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The NASUWT-The Teachers’ Union secured compensation of £14,815,251.03 for members during 2021. 

The compensation was awarded for successful claims relating to unfair dismissal, redundancy, discrimination, trade union-related detriment, performance management, bullying, contractual disputes, health and safety, unlawful deductions from wages and personal injury.

The figures are being released on the eve of the NASUWT’s Annual Conference, which is being held over the Easter weekend in Birmingham. 

The Union secured a settlement of £850,000 for a member who is unlikely to ever be able to return to teaching after being seriously assaulted by a pupil.

He was punched in the face and kicked by the pupil during a science lesson at his school in London. At the time of the incident in January 2017 the pupil was not supposed to be attending the members’ lessons due to previous disruptive and violent behaviour. 

The member sustained numerous physical and psychological injuries as a result of the attack, including a head injury, tinnitus, hearing loss, bruising and back and ankle injuries, as well as PTSD and severe depressive disorder.

He has been unable to work since the attack and medical experts have concluded the impact of his injuries means he is unlikely to ever be able to return to working as a teacher.

The NASUWT brought a personal injury claim on behalf of the member and the settlement reflected the impact of the assault and the loss of income.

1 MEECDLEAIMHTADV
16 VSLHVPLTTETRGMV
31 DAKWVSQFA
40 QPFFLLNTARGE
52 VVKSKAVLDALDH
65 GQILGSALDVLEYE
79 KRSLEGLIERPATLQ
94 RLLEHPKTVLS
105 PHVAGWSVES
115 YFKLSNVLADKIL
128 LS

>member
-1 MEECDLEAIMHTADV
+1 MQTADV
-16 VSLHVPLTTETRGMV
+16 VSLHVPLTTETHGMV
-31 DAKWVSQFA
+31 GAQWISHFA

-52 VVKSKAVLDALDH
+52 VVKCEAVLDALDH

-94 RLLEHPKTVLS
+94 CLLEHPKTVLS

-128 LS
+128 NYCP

£79,853.17 was secured for a drama teacher from Wales who was dismissed from her job after developing life-threatening asthma. 

She developed late-onset asthma following the refurbishment of her classroom in 2013. After the refurbishment there were a number of problems with her classroom, including the development of mould on classroom walls and a crack in the floor. 

As the term progressed, the member noticed that she increasingly suffered from the same repeated symptoms (headaches, runny nose, rhinitis, coughing, wheezing) whilst teaching. The symptoms worsened as the term progressed and as the weather got colder and wetter. The member eventually suffered an asthma attack at school and was taken to hospital in an ambulance. She received a diagnosis of late onset asthma. The consultant believed her condition was likely caused by her working conditions. 

She suffered repeated sudden on-set asthma attacks and acute respiratory difficulties at school which on several occasions resulted in paramedics being called or her admission to hospital.

The asthma and an unrelated scheduled operation in late 2018 led to unavoidable absences from work, but by the time in 2019 that she was informed she was being dismissed her asthma was under control as a result of adjustments to her working conditions secured as a result of union representations.  

The Union succeeded in bringing claims for unfair dismissal and disability discrimination. 

Dr Patrick Roach, General Secretary of the NASUWT, said:

“While compensation is recognition of the personal, and in some cases, financial loss that members have suffered, it can never make up for the impact which unfair treatment, discrimination and physical injuries have on individuals.

“The money awarded cannot compensate for the emotional, physical and mental distress members have experienced and the fact that for some, their experiences have left them unable to continue working in teaching. 

“Furthermore, these cases are only likely to represent the tip of the iceberg. There is no doubt that many other teachers will have been driven out of the profession without proper redress for poor, discriminatory or unfair treatment because they were too fearful to come forward or believed nothing could be done.

“Too many employers believe they can act with impunity as the Government fails to take any action to secure compliance with employment law or health and safety legislation, allowing poor employment practices to flourish.

“The NASUWT will continue to take all steps necessary to support our members in ensuring they are treated fairly at work and to underline to employers that they are not above the law.” 

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